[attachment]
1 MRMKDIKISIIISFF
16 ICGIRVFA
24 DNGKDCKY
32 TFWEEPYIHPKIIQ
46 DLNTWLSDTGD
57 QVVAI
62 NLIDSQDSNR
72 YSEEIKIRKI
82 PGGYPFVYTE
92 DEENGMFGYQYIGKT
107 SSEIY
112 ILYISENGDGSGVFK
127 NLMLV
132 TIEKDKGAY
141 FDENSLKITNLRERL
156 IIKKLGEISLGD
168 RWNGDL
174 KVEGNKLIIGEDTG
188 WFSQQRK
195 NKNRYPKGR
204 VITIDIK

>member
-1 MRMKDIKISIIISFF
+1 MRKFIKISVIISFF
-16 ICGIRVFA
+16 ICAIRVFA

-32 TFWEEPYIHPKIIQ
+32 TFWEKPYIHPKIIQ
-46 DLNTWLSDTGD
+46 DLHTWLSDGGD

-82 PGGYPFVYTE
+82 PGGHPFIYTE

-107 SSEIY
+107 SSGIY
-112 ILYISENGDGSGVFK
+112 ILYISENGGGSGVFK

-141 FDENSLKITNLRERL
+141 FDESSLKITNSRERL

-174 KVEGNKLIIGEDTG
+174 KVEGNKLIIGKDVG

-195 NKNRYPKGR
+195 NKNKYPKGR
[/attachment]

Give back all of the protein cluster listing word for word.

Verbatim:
1 MRMKDIKISIIISFF
16 ICGIRVFA
24 DNGKDCKY
32 TFWEEPYIHPKIIQ
46 DLNTWLSDTGD
57 QVVAI
62 NLIDSQDSNR
72 YSEEIKIRKI
82 PGGYPFVYTE
92 DEENGMFGYQYIGKT
107 SSEIY
112 ILYISENGDGSGVFK
127 NLMLV
132 TIEKDKGAY
141 FDENSLKITNLRERL
156 IIKKLGEISLGD
168 RWNGDL
174 KVEGNKLIIGEDTG
188 WFSQQRK
195 NKNRYPKGR
204 VITIDIK

>member
-1 MRMKDIKISIIISFF
+1 MRKFIKISVIISFF
-16 ICGIRVFA
+16 ICAIRVFA

-32 TFWEEPYIHPKIIQ
+32 TFWEKPYIHPKIIQ
-46 DLNTWLSDTGD
+46 DLHTWLSDGGD

-82 PGGYPFVYTE
+82 PGGHPFIYTE

-107 SSEIY
+107 SSGIY
-112 ILYISENGDGSGVFK
+112 ILYISENGGGSGVFK

-141 FDENSLKITNLRERL
+141 FDESSLKITNSRERL

-174 KVEGNKLIIGEDTG
+174 KVEGNKLIIGKDVG

-195 NKNRYPKGR
+195 NKNKYPKGR